One of the biggest challenges faced in ADM world has always been the environment specific dependencies. An application that works perfectly fine in one environment, tested and QA-approved in one environment, suddenly starts behaving differently when promoted to a higher environment. When an application has to be “shipped” from one environment to another, the process usually involves creating a binary distributable of the application which can then be deployed in the desired environment. However, these packaged “binary distributables” still have dependencies with the environment that they run in – the specific application server’s runtime, external libraries or even the operating system.
In a more traditional IT enterprise, the development team has only control over the application binary where as all the other “dependencies” are controlled by operations team – which further make it a suspense as to whether the same application binary will work equally well when migrated from one environment to another.
In an ideal world, we’d want these application binaries to have all their dependencies also bundled along with into their distributables so as to eliminate any dependencies on the “external environment”. However doing that would mean, each application’s binary distributable basically includes everything, from OS, to app server, to libraries all packaged together. Which is what “virtualization” is all about. You have ONE single distributable with minimal “external dependencies” which when launched on a piece of hardware, will bring up the application as a whole – which is guaranteed to run equally well as in the earlier environments. This ONE single distributable is what we call a Virtual Machine (VM) image. But such virtualization at application level would mean massive footprints for each application and too much of redundancy leading to excessive need for resources to run the redundant services.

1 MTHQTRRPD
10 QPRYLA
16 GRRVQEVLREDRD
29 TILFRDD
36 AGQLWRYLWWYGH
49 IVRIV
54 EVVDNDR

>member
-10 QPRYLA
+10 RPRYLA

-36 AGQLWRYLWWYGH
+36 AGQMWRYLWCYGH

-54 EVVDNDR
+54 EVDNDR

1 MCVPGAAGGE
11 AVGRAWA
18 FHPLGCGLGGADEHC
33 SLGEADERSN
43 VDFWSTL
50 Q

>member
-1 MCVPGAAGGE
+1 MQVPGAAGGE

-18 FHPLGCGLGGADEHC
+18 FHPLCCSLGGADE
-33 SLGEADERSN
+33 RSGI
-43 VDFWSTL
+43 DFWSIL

That’s where the containers come to the rescue. Simply put, Containers allow you to package your applications into standardized units for software development that have no dependency on the “environment”. Although the concept is similar to virualization, but abstracted at a different level.
To understand this better, lets first take a closer look at the internals of server virtualization. In the case of virualization, each Virtual Machine (VM) wraps within itself, the entire host machine (except for the hardware). The VM includes the OS, the drivers, the libraries, the application server and also the actual application. Multiple such VMs (often referred to as “guests”) run on a single “physical” server which itself has its own operating system (referred to as the “host”). The management of these guest VMs and utilization of the host’s resources is all managed by an intermediate layer called “Hypervisor”.
It is the job of the hypervisor to provide isolation of system resources – across the various VMs running within it.